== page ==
Southern Malawi. No one had to tell Noria Jailosi, a widow in her late 70s caring for 5 grandchildren, that the President of Malawi had declared a national emergency. Up to now her home had been in Sangwe Village in the southern Malawi district of Chikwawa, but now she no longer had a home or any of her possessions. She had nothing. On top of that no one near her had anything either. Everything had been swept away in the floods.
In 2019 the world looked in horror as Cyclone Idai swept in from the Indian Ocean, dropping an estimated 150 mm of rain in just 24 hours. Widespread destruction followed and many areas of this poverty-stricken nation are still trying to recover. For Noria and the people in her area it was even worse this year. In a single 24-hour period tropical storm Anna inundated the area with over 250 mm of rainfall (9.84252 inches). Almost a third of the entire nation was affected. Because much of Malawi’s electricity is generated from hydroelectric plants along the Shire River, the flooding disrupted electrical output, and along with no electricity, water to the capital was also shut down.
The damage included collapsed houses, washed out roads, blown-off roofs; death of livestock; contamination from destroyed latrines, washed away brick fences, bridges, culverts, and other road structures; the loss of all household items, damaged public and private infrastructure, including schools, health facilities and churches. Teaching and learning materials were gone, crops washed away, damage to power plants caused power disruptions, and the contamination of water sources.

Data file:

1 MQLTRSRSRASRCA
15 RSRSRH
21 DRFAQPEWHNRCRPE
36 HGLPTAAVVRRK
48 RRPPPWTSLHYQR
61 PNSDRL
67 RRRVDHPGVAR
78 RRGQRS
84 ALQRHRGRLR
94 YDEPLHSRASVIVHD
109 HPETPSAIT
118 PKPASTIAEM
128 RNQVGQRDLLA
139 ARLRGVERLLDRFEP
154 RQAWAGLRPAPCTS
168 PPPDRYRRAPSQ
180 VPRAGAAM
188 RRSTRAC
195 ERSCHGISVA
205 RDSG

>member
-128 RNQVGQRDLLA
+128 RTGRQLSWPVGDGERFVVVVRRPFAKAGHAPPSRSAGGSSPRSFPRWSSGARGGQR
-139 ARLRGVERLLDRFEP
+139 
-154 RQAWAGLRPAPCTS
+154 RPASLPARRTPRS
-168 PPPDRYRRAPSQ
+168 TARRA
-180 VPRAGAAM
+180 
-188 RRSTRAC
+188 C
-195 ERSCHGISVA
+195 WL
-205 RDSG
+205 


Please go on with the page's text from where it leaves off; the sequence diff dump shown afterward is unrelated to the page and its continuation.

No wonder despair could be seen on the faces of people like Noria, and no wonder she was not surprised with the declaration of emergency from the government.
Aid Brings Relief
In late March relief arrived in three large trucks as Action for Progress, and churches of Christ in Blantyre and Lilongwe arrived with food, kitchen supplies, and clothes for villages in the Lower shire Valley. The trucks went to three different distribution centers. Along with Noria, her grandchildren and residents in her part of Malawi, others were reached in neighboring districts. Jean Chikhalu, a woman in her late 60s, who had lived in Mphamba Village. Like Noria, her house was demolished by the storm, and she had nowhere to live. Along with hundreds of others these old women were given needed items to survive coming weeks.